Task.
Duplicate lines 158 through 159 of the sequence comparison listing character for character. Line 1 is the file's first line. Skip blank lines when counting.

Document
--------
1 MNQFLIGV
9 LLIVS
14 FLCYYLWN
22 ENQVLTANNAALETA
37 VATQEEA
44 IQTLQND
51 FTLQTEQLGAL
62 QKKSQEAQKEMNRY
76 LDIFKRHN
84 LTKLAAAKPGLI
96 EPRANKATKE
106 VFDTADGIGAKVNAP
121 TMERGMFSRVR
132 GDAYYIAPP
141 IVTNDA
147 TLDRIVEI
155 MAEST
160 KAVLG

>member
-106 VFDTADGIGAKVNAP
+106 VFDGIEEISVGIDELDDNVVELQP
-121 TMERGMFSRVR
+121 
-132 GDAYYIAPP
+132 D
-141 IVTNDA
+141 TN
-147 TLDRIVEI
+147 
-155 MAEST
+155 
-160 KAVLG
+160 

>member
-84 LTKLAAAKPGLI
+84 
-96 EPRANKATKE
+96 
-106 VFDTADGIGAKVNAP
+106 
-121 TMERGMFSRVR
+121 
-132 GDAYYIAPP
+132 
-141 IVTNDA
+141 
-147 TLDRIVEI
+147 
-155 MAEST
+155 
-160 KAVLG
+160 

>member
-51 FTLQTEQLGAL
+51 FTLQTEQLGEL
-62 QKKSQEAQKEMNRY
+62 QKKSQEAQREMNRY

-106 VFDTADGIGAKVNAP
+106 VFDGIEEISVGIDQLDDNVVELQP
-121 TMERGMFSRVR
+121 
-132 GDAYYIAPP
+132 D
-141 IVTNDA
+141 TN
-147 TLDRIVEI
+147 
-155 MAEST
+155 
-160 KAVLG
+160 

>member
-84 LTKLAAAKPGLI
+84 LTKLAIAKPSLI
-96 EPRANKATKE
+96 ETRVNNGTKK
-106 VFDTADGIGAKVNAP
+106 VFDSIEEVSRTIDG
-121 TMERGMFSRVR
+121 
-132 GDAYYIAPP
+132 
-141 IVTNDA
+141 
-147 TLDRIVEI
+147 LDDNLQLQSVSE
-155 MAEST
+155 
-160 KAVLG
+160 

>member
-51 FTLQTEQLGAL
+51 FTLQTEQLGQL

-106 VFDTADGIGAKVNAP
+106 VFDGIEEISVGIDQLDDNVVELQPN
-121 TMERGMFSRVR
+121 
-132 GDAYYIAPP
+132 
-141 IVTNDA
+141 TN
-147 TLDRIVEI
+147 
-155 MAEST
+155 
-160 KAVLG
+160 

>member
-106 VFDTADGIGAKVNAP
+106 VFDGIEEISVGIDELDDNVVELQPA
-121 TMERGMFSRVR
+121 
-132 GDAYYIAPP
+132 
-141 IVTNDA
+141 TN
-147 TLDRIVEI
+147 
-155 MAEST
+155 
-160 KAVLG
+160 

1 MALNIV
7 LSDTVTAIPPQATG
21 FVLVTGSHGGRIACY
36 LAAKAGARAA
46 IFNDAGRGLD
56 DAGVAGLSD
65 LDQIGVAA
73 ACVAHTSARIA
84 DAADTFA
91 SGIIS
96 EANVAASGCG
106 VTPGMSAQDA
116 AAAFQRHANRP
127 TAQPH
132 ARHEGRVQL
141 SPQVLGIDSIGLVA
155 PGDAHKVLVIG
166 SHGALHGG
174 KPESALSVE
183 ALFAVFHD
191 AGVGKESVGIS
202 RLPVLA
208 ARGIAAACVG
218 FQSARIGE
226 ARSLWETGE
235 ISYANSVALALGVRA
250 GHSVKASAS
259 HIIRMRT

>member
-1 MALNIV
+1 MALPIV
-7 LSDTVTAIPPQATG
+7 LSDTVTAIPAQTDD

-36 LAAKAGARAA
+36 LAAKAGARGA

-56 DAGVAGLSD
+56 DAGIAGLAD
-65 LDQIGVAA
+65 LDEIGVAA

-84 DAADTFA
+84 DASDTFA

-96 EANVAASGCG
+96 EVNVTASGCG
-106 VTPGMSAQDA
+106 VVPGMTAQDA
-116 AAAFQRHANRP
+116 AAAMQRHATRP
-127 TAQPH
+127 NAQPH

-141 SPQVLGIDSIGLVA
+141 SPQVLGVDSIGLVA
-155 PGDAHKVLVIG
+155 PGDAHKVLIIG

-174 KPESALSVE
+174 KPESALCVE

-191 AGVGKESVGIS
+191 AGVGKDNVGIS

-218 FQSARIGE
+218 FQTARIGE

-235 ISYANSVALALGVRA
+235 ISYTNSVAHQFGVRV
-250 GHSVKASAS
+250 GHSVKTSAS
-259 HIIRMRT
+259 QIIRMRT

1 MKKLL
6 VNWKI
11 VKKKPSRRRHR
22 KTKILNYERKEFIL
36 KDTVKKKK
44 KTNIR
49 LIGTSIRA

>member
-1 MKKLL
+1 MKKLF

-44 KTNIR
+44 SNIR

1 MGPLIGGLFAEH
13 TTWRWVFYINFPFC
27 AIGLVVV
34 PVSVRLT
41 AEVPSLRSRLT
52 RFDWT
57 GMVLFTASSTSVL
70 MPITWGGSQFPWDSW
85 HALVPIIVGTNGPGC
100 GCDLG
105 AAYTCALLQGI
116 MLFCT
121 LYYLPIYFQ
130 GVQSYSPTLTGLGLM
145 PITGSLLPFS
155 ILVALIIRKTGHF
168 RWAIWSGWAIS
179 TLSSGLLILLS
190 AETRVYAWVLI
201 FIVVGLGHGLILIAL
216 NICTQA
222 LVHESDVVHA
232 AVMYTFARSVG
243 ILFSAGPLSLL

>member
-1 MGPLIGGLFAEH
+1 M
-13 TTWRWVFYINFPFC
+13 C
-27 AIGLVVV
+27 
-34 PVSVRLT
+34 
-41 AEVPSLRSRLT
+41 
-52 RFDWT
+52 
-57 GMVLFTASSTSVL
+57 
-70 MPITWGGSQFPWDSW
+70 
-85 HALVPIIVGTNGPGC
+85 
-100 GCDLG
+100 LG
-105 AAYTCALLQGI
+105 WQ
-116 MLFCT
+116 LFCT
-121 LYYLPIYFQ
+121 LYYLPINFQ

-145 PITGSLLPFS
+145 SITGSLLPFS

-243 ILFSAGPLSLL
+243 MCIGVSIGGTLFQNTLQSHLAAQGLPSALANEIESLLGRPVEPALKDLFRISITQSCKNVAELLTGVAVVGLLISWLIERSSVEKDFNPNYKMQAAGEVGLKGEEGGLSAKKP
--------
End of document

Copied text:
-56 DAGVAGLSD
+56 DAGIAGLAD